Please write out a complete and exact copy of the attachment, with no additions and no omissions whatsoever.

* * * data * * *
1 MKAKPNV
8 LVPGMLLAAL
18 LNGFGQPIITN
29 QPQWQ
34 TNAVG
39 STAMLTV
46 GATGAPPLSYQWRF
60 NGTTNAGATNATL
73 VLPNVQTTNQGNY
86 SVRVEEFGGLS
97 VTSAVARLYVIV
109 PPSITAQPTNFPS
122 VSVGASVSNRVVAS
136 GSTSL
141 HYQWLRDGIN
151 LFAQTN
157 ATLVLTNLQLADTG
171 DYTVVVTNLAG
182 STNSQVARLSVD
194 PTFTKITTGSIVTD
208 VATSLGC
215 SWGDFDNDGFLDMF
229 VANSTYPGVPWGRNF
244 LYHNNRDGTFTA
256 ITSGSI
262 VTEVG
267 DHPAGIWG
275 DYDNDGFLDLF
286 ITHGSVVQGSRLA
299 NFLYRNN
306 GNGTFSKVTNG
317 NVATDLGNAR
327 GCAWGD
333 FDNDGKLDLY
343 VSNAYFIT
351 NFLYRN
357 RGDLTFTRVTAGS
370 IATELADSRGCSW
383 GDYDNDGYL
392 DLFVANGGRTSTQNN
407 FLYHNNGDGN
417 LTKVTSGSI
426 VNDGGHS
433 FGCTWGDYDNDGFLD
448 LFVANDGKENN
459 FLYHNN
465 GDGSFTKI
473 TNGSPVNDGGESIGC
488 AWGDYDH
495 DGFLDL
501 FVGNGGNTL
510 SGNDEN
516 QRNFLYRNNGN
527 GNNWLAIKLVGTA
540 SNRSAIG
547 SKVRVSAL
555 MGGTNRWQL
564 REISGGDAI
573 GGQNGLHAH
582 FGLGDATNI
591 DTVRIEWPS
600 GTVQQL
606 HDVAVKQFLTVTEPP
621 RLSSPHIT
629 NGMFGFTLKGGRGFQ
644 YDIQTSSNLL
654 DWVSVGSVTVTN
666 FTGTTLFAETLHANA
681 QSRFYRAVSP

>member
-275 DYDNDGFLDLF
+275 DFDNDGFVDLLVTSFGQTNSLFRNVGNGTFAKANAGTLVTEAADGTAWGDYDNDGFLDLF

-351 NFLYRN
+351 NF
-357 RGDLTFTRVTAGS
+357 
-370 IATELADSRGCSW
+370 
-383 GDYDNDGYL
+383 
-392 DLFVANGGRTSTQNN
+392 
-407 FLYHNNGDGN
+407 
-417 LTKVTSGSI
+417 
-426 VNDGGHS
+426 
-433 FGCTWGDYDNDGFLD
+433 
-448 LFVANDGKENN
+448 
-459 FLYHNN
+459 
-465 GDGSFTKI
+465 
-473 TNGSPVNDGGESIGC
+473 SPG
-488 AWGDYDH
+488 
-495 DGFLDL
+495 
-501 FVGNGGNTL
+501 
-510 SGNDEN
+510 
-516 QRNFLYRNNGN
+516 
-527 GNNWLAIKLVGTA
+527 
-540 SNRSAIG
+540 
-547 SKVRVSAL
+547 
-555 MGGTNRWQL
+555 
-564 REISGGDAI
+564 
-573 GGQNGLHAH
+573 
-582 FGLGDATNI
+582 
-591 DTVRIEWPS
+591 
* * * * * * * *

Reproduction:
1 MKAKPNV
8 LVPGMLLAAL
18 LNGFGQPIITN
29 QPQWQ
34 TNAVG
39 STAMLTV
46 GATGAPPLSYQWRF
60 NGTTNAGATNATL
73 VLPNVQTTNQGNY
86 SVRVEEFGGLS
97 VTSAVARLYVIV
109 PPSITAQPTNFPS
122 VSVGASVSNRVVAS
136 GSTSL
141 HYQWLRDGIN
151 LFAQTN
157 ATLVLTNLQLADTG
171 DYTVVVTNLAG
182 STNSQVARLSVD
194 PTFTKITTGSIVTD
208 VATSLGC
215 SWGDFDNDGFLDMF
229 VANSTYPGVPWGRNF
244 LYHNNRDGTFTA
256 ITSGSI
262 VTEVG
267 DHPAGIWG
275 DYDNDGFLDLF
286 ITHGSVVQGSRLA
299 NFLYRNN
306 GNGTFSKVTNG
317 NVATDLGNAR
327 GCAWGD
333 FDNDGKLDLY
343 VSNAYFIT
351 NFLYRN
357 RGDLTFTRVTAGS
370 IATELADSRGCSW
383 GDYDNDGYL
392 DLFVANGGRTSTQNN
407 FLYHNNGDGN
417 LTKVTSGSI
426 VNDGGHS
433 FGCTWGDYDNDGFLD
448 LFVANDGKENN
459 FLYHNN
465 GDGSFTKI
473 TNGSPVNDGGESIGC
488 AWGDYDH
495 DGFLDL
501 FVGNGGNTL
510 SGNDEN
516 QRNFLYRNNGN
527 GNNWLAIKLVGTA
540 SNRSAIG
547 SKVRVSAL
555 MGGTNRWQL
564 REISGGDAI
573 GGQNGLHAH
582 FGLGDATNI
591 DTVRIEWPS
600 GTVQQL
606 HDVAVKQFLTVTEPP
621 RLSSPHIT
629 NGMFGFTLKGGRGFQ
644 YDIQTSSNLL
654 DWVSVGSVTVTN
666 FTGTTLFAETLHANA
681 QSRFYRAVSP

>member
-275 DYDNDGFLDLF
+275 DFDNDGFVDLLVTSFGQTNSLFRNVGNGTFAKANAGTLVTEAADGTAWGDYDNDGFLDLF

-351 NFLYRN
+351 NF
-357 RGDLTFTRVTAGS
+357 
-370 IATELADSRGCSW
+370 
-383 GDYDNDGYL
+383 
-392 DLFVANGGRTSTQNN
+392 
-407 FLYHNNGDGN
+407 
-417 LTKVTSGSI
+417 
-426 VNDGGHS
+426 
-433 FGCTWGDYDNDGFLD
+433 
-448 LFVANDGKENN
+448 
-459 FLYHNN
+459 
-465 GDGSFTKI
+465 
-473 TNGSPVNDGGESIGC
+473 SPG
-488 AWGDYDH
+488 
-495 DGFLDL
+495 
-501 FVGNGGNTL
+501 
-510 SGNDEN
+510 
-516 QRNFLYRNNGN
+516 
-527 GNNWLAIKLVGTA
+527 
-540 SNRSAIG
+540 
-547 SKVRVSAL
+547 
-555 MGGTNRWQL
+555 
-564 REISGGDAI
+564 
-573 GGQNGLHAH
+573 
-582 FGLGDATNI
+582 
-591 DTVRIEWPS
+591 